Monday, June 29, 2009

Turn Left, Turn Right, Then Go Back To Where You Started

The problems of running a minority government were on display for all to see last week in Spain. The government got itself into a mess over taxation as it became clear that measures which suit one potential parliamentary ally can make some of the others withdraw their support. That nice sounding phrase "geometria variable" has been overused as an attempt to spin the reality that Zapatero's administration still has no reliable understanding with other parties to guarantee that it wins votes.

Last week's fiasco came with what seemed to be an agreement between the PSOE and Izquierda Unida on the need to make the tax system more progressive and deal with some of the more blatant inequalities. In the end the agreement lasted about 6 hours, it seems that the right wing Catalan nationalists weren't going to accept it and they have enough votes to give the government a majority. The government is starting to prepare the budget for next year and is looking for support. With income declining because of the crisis, and spending rising for the same reason, taxation has become a key issue and there have already been recent increases in some indirect taxes.

Zapatero famously claimed a few years ago that reducing taxes "es de izquierdas". There are of course circumstances where this could be true, for instance with measures specifically designed to reduce the tax burden on low incomes. However, getting rid of a tax only paid by the wealthier sections of society (the impuesto de patrimonio) and replacing it with increases in indirect taxation that affect everyone equally doesn't fit this description. The short lived agreement with IU wasn't very specific but focused attention on a number of areas. One candidate for change is the general €400 rebate which was introduced prior to the last election and which was never a very effective measure in any case; in the light of what has happened since it no longer seems to make much sense.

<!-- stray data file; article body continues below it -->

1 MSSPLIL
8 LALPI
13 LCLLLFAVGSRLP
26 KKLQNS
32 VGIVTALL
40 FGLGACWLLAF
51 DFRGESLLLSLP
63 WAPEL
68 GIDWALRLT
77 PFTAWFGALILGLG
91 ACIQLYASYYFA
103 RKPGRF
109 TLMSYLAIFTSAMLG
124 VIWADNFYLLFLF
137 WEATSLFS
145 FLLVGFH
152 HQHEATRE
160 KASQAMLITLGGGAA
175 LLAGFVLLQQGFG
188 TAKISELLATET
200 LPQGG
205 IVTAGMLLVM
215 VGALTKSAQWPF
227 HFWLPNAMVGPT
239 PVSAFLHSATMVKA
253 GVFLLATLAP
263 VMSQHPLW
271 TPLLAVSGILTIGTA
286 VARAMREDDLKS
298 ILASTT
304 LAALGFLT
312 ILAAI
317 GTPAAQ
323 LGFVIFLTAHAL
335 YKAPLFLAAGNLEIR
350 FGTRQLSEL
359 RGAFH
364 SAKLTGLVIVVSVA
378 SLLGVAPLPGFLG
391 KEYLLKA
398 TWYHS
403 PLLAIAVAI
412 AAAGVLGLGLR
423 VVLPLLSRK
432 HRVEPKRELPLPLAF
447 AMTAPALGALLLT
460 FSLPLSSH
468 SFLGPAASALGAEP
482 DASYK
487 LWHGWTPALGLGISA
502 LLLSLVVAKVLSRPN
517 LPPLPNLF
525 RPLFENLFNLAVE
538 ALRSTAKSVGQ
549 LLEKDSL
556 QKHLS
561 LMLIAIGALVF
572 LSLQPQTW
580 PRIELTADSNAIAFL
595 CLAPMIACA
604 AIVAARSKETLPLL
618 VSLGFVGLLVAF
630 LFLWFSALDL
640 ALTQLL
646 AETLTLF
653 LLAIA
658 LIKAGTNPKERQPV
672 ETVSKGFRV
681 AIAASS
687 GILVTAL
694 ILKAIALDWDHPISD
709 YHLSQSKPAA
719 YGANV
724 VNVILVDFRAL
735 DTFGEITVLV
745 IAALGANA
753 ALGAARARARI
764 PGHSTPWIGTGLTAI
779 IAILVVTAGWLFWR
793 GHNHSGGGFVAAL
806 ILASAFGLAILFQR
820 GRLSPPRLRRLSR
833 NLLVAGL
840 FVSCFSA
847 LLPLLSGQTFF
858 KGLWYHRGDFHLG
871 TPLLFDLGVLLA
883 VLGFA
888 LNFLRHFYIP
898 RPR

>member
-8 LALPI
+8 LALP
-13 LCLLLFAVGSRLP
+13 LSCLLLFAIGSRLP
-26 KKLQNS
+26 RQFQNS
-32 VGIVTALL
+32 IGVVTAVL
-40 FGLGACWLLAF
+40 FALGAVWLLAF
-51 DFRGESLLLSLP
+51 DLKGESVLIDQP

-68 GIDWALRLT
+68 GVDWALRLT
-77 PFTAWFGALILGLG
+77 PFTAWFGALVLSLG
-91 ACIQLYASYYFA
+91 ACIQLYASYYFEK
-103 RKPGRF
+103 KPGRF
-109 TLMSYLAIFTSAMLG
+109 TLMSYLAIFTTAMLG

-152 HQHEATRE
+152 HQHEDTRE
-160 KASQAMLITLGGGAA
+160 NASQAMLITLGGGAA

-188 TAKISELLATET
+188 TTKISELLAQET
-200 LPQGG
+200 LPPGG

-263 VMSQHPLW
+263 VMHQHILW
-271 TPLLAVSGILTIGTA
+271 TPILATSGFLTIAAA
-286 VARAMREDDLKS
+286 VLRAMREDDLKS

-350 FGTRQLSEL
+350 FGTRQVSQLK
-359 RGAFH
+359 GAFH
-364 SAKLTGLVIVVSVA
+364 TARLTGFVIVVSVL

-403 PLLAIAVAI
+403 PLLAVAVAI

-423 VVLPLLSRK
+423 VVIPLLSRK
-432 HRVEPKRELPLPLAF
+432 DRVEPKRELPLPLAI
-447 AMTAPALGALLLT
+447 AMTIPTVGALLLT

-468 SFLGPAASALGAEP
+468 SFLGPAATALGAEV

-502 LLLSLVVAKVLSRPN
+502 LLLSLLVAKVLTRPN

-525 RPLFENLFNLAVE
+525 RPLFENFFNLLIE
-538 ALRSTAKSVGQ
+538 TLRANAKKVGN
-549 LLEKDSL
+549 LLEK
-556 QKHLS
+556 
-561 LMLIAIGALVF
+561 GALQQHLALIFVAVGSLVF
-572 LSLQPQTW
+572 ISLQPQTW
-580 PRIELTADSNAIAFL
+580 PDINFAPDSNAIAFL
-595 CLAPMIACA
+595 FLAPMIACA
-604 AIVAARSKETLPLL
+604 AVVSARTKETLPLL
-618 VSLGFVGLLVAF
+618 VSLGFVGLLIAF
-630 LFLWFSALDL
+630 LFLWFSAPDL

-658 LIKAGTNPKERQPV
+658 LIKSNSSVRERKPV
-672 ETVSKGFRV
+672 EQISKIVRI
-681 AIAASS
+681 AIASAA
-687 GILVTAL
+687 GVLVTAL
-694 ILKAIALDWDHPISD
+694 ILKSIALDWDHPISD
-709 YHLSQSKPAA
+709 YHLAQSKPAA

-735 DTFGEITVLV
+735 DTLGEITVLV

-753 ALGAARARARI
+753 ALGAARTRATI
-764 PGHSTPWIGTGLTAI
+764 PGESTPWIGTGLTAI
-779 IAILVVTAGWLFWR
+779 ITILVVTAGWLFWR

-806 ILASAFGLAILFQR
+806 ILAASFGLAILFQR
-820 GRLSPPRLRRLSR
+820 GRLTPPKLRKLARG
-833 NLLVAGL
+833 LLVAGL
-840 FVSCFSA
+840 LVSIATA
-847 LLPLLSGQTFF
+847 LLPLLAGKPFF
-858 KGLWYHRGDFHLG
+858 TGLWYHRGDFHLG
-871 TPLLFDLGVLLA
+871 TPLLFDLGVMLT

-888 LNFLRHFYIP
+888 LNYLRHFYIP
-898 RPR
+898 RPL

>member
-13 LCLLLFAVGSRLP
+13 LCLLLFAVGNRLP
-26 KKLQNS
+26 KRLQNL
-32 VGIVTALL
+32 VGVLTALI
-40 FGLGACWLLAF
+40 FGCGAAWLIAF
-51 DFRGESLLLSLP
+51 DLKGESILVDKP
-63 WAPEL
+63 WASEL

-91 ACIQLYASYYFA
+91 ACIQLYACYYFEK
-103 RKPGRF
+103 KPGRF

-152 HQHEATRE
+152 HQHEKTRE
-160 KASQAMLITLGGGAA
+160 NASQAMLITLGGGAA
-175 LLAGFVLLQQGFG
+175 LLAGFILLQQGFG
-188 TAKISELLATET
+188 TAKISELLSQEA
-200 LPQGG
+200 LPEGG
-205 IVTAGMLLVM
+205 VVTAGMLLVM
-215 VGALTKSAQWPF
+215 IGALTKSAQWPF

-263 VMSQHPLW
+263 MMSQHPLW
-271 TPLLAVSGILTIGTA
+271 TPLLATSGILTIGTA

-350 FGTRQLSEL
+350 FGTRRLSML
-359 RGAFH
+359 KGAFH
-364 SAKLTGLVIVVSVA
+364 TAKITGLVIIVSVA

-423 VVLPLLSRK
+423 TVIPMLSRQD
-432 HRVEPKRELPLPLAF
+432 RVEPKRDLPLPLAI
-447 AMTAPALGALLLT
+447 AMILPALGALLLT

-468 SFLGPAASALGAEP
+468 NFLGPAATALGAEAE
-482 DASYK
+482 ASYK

Then there is what is known as the "Ley Beckham". This is a very special tax rebate, David should be proud to have it named after him. It means that a top ranking and high earning foreign footballer in Real Madrid or Barcelona ends up paying the same percentage rate of income tax as someone who only earns €17000 a year. The Spanish finance minister, Elena Salgado, came up with the rather silly justification that the law is intended to help those whose professional career is short. Most Spaniards will not earn in their entire working lifetime the amount that Cristiano Ronaldo will save in a single year from the application of this measure. There would be no shortage of volunteeers to have a short working life with that sort of benefit, form an orderly queue.

For the moment the government has parked the issue for later in the year, but a lot of commentators are starting to wonder whether the lack of a stable majority is going to mean that we have a government notionally in power but unwilling to take any risks or present measures that might expose the lack of support. The fear of losing votes has already seen the PSOE vote with the opposition on some occasions rather than face defeat. The reality of Spanish politics is that minority governments are more common than majority ones, but with as much as three years still to go before the next election has to be held the geometry needs to be a bit less variable.

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